American Held in UAE: "Proxy Detention"?

Naji Hamdan
Naji Hamdan is seen in an undated photo provided by friends. Hamdan, a 43-year-old naturalized U.S. citizen, is set to go on trial in the United Arab Emirates July 20, 2009 on terrorism-related charges. His attorneys say he is being tried there on behalf of the U.S., which did not have enough evidence to convict him here, and that he was tortured and forced to confess.

In an unusual case shrouded in mystery, an American citizen has been imprisoned for 11 months in the United Arab Emirates and is scheduled to go on trial tomorrow on terrorism-related charges.

But his attorneys say Naji Hamdan is a victim of "proxy detention" - that he has been detained, interrogated, and mistreated in the UAE at the behest of the United States, and both the U.S and the UAE governments are saying very little about the case, reports CBS News correspondent Michelle Miller.

Hamdan is a father of three who obtained American citizenship after graduating from college and starting a successful auto parts business in California. Now, he awaits trial in the United Arab Emirates as an alleged terrorist - based on a "confession," he says, he made only after weeks of torture.

The 43-year-old Lebanese-born, Muslim-American says he was blindfolded when he signed the statement his captors had written for him. He was beaten with boots, shoved on the floor and made to eat dirt says attorney Reem Salahi of the American Civil Liberties Union.

"He had no idea really what he was confessing to," Salahi said. "What he did know was he wanted the torture to end."

Adding to the mystery is the fact that the UAE's charges against Hamdan are vague. He's accused of supporting terrorism and participating in a terrorist group, but the UAE hasn't said which group or what he allegedly did to help.

The UAE embassy in Washington told CBS News "it would not be appropriate" to comment on the case.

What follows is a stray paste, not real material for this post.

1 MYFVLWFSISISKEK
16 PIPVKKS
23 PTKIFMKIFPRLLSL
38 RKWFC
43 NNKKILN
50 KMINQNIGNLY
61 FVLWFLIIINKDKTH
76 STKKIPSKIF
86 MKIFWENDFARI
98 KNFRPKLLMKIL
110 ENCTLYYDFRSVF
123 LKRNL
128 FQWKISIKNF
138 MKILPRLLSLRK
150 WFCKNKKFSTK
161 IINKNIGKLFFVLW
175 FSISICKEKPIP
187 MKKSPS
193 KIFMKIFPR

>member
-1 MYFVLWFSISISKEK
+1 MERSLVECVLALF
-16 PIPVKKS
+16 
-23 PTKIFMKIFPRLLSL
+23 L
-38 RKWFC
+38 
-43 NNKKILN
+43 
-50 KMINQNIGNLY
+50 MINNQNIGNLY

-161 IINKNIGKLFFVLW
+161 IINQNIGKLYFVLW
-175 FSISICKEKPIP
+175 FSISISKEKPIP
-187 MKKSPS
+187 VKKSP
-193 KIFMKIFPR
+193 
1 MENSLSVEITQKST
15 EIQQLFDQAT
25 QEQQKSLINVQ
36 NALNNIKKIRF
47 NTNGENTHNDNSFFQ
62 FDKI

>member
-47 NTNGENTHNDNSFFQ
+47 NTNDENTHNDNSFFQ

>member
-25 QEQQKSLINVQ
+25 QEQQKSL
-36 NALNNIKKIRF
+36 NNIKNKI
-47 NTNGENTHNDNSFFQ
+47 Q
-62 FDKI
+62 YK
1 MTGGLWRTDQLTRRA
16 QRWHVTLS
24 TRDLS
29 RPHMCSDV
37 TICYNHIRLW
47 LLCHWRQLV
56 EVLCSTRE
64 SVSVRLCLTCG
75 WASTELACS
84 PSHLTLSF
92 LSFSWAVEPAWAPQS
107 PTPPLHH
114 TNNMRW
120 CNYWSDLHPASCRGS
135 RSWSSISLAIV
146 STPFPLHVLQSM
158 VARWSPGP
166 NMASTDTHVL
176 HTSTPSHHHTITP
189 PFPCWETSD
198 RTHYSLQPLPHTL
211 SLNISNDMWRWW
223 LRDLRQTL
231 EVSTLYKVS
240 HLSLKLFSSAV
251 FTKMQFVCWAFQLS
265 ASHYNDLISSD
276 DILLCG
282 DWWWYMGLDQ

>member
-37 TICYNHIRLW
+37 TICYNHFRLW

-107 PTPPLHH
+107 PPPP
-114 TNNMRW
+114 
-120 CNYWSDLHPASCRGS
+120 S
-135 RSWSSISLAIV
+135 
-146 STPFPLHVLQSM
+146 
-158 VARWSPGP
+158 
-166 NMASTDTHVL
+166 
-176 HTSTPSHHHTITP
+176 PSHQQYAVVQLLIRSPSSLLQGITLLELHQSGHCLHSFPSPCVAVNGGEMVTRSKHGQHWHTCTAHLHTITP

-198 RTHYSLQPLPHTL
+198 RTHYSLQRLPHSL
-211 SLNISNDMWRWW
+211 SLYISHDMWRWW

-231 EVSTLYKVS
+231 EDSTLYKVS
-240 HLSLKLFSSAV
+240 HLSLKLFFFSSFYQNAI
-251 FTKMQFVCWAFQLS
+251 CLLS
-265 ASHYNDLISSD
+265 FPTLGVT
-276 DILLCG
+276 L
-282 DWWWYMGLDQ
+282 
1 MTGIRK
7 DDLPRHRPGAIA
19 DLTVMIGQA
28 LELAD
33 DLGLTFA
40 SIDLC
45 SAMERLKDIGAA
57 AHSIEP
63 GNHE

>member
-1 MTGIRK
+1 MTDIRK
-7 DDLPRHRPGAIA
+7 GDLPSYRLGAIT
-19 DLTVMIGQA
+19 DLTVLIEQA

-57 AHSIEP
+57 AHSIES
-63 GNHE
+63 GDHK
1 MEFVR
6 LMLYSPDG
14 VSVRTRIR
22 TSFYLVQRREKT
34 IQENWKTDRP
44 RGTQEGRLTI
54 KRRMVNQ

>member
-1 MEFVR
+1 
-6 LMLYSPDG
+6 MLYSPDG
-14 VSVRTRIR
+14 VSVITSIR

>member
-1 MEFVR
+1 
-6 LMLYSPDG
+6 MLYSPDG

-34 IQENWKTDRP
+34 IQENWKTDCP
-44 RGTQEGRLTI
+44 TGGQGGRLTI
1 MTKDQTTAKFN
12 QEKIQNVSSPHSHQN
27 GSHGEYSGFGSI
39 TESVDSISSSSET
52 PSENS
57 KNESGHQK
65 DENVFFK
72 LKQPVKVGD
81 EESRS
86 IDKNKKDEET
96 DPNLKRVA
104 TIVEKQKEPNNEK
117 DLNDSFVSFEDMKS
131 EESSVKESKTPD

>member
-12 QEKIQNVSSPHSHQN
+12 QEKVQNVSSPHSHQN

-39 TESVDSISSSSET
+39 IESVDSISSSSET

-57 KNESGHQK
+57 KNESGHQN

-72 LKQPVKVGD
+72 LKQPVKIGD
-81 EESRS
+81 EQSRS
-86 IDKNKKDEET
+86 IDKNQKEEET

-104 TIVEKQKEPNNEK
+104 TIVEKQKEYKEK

Hamdan's attorneys from the ACLU claim the U.S. was behind his arrest - calling it "proxy detention." After a foiled plot to bomb the Los Angeles airport in 1999 and then 9/11, Hamdan was questioned by FBI counterterrorism agents, but never arrested. He moved his family to the UAE three years ago.

"The real danger here is that because there isn't any evidence to charge him in U.S. court, someone decided just to have the UAE do it for us," said Ahilan Arulanantham, another Hamdan attorney from the ACLU.

The FBI says that "at no time did it request the UAE detain or arrest Hamdan." The CIA declined to comment.

But in Hamdan's former hometown of Hawthorne, Calif., his friends are speaking out.

"Naji never, ever - and I personally swear that - he never, ever been involved in any activity or there's any sign that he's related to any terrorist activity," said Ahmed Azam, a friend of Hamdan for more than 20 years.

Azam, once president of their local mosque, says: Hamdan was "very religious" but not radical - and is appealing to the U.S. government to intervene.

State Department envoys have visited Hamdan in prison, but won't reveal if they're trying to help him or if they think he's guilty.

Assistant Secretary of State P.J. Crowley said the U.S. is "aware of" the case and "watching carefully."

"If you leave America's shores and you go abroad, our government may go get you there, and neither the courts nor anyone else will stand in to protect you," Arulanantham said.

Hamdan's trial in the UAE is before a judge and may last only one day. If convicted, his attorneys say, he faces life in prison or even the death penalty.